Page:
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Before They Were Giants: First Works from Science Fiction Greats Paperback – Aug 24 2010
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Most Helpful Customer Reviews on Amazon.com (beta)
I also want to point out that of the 15 "giants" included here, exactly one of them is a woman. I would say that Le Guin, for example, is far more a "giant" than, say, R. A. Salvatore, just as an example. But no- only one female "giant" was included (Nicola Griffith, whose work I admire.. but still- only ONE???). I read a lot of f/sf written by women who are at least as good as some of the male "giants" here. This is an ongoing problem in the field, and Sutter- the editor- did pretty much nothing to bring us a broader scope.
In short: this book has serious flaws, only some of which were obvious from the premise. If one is a huge fan of several of the authors included, one will probably want to read it, since most of these stories are otherwise hard to find. Else? skip it.
When I was a teenager I read many of these authors pretty religiously, including Greg Bear, Piers Anthony, and a few others. What I didn't realize until reading this collection, though, was that I knew almost nothing about their short stories, having read mostly novels.
This collection is fantastic at doing three things. First, it connects you with some authors you have probably heard of but might not have read, it exposes you to some pretty great short stories, and it confirms what most of us have suspected. Most of these guys and girls DID start out as amazing authors. But that's not to say that some of the stories, or sections within stories, weren't a bit rough.
But that's what I loved most about it. It made the authors more human, and really laid bare the craft of writing that these people were developing and honing. A few of the stories I didn't care for at all (I won't name names so as not to offend) but unlike other anthologies where I'd feel slighted, here it was illustrative and interesting. Some of these authors had no idea what they were doing at all and were still writing compelling stories!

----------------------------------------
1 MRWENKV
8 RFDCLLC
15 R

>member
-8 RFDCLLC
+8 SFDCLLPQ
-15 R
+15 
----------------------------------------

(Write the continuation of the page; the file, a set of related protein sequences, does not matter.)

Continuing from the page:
Editor James Sutter does a good job in the foreward of setting the expectation-level by introducing the collection as the first published short stories by these amazing sci-fi writers. A few had already published novels, or written elsewhere, but these were their first published shorts, which many novel-writers struggle with even after they are professional/succesful.
Each story also has a standard/structured Q&A where the authors answer questions about where they were in their life when they wrote the story (that was fascinating) and what led them to want to be writers, why this story, etc.
Like I said, it's not your usual polished collection of high-level authorship, but that's exactly the point. It's a more down-to earth look at short stories by writers who would go on to greatness, and I find that infinitely more engaging than when they've already made it and are just churning out more of the same great stuff.
As a result, by operation of the simple law of averages, there are bound to be a few things here you like. The bad news is, its probable there will be quite a bit more you either dislike or are indifferent to. Its also billed as a primer for aspiring writers - which it may very be of some use as, I have no idea - but as a result it also straddles into teachiness in places at the expense of fun. Throw in the fact that this is, by definition, the rawest works of the authors involved, and the book becomes of more use as a curiosity striving for "importance" than a book trying to be "fun".
Two and half stars might be fairer than two, but I cant rate in half stars, and can't give it three stars just for meaning well and trying hard.